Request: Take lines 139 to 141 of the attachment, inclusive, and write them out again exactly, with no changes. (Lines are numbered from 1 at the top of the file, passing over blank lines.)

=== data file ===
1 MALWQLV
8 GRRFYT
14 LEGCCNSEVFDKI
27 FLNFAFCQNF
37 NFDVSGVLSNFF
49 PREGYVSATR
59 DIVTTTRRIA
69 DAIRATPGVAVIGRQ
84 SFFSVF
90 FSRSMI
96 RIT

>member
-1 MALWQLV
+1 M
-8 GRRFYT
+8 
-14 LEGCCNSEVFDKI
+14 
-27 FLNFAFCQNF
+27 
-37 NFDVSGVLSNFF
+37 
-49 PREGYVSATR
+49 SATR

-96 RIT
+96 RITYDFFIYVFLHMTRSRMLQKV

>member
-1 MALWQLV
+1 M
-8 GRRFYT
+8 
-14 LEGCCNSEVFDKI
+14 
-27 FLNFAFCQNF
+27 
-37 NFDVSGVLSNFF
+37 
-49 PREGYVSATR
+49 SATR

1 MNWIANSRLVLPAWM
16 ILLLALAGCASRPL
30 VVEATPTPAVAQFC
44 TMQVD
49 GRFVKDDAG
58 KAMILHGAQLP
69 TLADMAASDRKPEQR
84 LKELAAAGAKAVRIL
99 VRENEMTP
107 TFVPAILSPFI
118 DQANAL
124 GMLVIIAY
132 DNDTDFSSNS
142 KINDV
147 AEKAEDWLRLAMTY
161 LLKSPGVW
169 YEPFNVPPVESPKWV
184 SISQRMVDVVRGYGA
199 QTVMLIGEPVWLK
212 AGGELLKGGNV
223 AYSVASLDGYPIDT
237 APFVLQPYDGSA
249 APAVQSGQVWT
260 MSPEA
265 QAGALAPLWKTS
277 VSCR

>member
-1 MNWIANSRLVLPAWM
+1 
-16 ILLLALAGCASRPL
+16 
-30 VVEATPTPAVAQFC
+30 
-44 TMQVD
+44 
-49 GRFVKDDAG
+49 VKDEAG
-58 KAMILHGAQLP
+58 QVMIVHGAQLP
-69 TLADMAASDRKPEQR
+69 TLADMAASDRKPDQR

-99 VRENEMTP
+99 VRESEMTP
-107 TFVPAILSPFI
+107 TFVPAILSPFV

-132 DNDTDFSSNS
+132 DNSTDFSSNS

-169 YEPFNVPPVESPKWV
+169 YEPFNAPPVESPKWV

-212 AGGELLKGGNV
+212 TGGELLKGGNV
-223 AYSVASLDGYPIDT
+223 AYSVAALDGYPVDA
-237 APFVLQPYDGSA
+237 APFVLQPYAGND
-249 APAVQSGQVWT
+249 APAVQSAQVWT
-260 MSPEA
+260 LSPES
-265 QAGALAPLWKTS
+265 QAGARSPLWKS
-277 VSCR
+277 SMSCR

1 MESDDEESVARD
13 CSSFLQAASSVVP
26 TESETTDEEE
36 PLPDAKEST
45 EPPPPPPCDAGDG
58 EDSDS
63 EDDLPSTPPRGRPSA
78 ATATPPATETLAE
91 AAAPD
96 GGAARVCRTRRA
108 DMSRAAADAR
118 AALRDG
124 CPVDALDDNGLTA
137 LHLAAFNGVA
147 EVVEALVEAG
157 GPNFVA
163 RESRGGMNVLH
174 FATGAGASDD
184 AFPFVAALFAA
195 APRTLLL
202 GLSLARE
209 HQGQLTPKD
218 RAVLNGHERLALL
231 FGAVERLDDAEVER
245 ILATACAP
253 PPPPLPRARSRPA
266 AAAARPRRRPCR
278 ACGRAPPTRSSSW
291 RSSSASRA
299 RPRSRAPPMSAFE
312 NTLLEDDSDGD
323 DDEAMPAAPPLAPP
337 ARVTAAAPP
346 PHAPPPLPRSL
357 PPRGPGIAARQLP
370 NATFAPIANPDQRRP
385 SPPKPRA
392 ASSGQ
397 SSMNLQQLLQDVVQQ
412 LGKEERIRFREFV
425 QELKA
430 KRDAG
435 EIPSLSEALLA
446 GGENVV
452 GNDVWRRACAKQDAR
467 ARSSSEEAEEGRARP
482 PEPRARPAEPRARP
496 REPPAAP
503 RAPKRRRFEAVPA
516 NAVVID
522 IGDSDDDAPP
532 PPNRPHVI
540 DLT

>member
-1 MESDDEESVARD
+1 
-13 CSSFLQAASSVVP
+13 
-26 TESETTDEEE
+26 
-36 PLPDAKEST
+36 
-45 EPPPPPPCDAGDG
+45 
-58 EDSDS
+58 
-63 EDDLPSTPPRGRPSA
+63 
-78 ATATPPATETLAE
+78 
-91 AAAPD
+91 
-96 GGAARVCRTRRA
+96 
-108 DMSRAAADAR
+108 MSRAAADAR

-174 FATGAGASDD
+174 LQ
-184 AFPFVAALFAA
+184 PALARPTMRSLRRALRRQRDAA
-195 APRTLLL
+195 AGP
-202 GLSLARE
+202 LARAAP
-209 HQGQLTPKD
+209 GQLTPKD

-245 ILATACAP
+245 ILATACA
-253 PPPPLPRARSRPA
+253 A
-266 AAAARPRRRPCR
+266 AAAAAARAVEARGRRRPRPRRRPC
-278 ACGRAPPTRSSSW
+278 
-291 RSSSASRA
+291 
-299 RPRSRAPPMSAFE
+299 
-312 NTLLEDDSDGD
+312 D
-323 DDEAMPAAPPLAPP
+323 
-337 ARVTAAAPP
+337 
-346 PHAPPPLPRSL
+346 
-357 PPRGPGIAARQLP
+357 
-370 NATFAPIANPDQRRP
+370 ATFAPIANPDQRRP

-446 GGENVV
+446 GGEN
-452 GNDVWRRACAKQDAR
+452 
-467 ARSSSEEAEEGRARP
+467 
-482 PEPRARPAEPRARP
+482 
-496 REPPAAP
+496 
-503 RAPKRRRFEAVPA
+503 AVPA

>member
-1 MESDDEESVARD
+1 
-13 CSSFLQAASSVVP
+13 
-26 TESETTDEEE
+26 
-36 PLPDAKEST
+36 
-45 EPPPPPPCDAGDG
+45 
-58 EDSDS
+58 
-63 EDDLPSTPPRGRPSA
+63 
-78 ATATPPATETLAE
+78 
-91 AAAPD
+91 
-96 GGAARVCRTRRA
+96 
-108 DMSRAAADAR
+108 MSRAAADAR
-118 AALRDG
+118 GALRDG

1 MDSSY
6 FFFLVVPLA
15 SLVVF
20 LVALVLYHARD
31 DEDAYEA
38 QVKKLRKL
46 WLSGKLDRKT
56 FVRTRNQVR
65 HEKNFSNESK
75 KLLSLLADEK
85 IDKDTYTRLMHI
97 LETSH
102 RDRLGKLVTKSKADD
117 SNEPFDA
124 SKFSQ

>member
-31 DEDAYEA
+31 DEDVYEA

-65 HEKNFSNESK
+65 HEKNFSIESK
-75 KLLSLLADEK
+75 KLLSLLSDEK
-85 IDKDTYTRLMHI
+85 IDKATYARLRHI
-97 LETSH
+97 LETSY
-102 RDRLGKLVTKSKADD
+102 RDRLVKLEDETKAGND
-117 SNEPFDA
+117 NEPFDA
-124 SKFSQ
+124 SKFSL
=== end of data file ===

385 SPPKPRA
392 ASSGQ
397 SSMNLQQLLQDVVQQ